Recycle Utah wants to find a new home by 2025
Park City’s recycling center wants to seal the deal on a new facility this year and toured the Silver Summit area in July.
Recycle Utah has been looking for a new home for almost a decade, and for Executive Director Carolyn Wawra, that search is coming to an end.
She said Recycle Utah wants to join High Valley Transit, Summit County and Mountain Regional Water, which are all building facilities along Old Highway 40 in Silver Summit.
Wawra attended a tour of the construction site set up by the Summit County Council last month.
“It was pretty eye opening, just how complicated that piece of property is from the bedrock that High Valley Transit’s been dealing with on their site, to the way they're moving around all the rock on the property,” she said.
“It was really eye opening to me to see the hard work Summit County is putting in to make that property work for, hopefully, Recycling Utah among some other partners.”
Recycling Utah has been planning to move since before Wawra became its executive director six years ago.
Urgency has only increased. She said Recycle Utah leases its current location off of Kearns Boulevard from Park City, and it sits between the recently approved Homestake affordable housing project and the Bonanza Park area, which is up for redevelopment.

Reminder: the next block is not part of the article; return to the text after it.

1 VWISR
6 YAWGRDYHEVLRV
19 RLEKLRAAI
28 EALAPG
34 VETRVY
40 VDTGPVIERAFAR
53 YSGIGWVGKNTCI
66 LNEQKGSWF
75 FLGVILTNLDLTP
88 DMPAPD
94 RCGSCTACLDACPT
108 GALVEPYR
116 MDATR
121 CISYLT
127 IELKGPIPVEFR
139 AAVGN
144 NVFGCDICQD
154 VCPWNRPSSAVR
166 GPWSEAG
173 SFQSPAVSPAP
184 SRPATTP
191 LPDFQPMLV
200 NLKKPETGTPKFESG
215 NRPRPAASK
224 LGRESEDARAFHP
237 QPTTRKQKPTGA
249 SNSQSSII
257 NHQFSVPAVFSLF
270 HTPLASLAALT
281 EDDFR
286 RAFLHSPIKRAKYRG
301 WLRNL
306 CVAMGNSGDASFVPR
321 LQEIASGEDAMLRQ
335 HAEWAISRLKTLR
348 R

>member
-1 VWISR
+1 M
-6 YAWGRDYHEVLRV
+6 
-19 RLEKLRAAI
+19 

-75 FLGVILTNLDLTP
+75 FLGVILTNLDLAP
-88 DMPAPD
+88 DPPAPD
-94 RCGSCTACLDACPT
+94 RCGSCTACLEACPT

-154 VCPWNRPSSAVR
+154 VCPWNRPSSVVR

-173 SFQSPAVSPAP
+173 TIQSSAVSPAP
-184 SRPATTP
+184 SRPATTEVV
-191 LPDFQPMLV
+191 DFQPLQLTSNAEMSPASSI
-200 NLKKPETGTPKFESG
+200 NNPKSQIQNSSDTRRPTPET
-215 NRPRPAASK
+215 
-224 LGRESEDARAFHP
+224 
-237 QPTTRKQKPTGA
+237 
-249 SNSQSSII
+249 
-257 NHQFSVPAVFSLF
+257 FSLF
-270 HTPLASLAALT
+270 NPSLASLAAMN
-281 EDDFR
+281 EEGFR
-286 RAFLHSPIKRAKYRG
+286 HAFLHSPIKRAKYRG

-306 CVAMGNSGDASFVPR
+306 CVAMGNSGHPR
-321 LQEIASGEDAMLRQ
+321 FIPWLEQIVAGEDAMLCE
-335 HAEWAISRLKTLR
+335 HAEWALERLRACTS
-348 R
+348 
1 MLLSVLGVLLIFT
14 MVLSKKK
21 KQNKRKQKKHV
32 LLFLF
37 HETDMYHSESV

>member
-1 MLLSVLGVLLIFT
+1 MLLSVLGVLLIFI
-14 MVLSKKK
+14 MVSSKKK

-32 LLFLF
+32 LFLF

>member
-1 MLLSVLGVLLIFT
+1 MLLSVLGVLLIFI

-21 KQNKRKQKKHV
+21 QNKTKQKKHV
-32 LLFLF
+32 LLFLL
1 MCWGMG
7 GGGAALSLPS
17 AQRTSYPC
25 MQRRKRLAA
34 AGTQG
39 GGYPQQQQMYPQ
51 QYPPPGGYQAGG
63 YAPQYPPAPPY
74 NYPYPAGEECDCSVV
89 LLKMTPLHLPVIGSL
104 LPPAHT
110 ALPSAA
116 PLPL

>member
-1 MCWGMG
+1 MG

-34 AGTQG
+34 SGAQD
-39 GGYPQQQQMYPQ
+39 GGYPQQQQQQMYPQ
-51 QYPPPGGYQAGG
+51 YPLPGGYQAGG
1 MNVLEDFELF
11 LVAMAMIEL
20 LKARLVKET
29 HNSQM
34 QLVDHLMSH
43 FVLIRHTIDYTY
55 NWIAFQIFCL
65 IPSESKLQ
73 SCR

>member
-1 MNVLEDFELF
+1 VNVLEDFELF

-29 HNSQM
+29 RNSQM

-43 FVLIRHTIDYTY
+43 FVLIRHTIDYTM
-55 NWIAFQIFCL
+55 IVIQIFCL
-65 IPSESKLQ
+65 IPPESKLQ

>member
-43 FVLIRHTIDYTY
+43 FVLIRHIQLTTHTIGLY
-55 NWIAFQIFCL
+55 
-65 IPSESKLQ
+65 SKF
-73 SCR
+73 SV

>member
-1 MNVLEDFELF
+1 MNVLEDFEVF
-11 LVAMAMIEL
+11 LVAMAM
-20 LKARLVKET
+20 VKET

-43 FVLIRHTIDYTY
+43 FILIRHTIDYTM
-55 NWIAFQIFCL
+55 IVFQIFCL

When those projects get underway, Wawra said Recycle Utah’s facility will become a road.
“Ideally, we want to be out of that site in time for that to happen versus operate temporarily—or not at all, for a while,” Wawra said. “So we're trying to be proactive in ensuring we can continue operating our recycling center for the future.”
Although Silver Summit seems the most promising location right now, the recycling center has considered other areas in the past. That includes a property on the north side of state Route 248 at Richardson Flat Road.
Recycle Utah surveys people who visit their facility. The data shows about a third live in 84060, a third live in 84098 and the rest are scattered, many driving in from Kamas.
The important thing, Wawra said, is to have a bigger facility that can divert more waste away from local landfills.
“Right now, we sit on 0.4 acres, and ideally, we'd like to be operating on 2.5 to 3 acres,” Wawra said.
Details still need to be ironed out between Recycle Utah, the county and the city before any move is official.
Wawra said a new location needs be locked in by the end of this year in order to open a new facility in time for 2025. Right now, it’s looking like that location could be Silver Summit.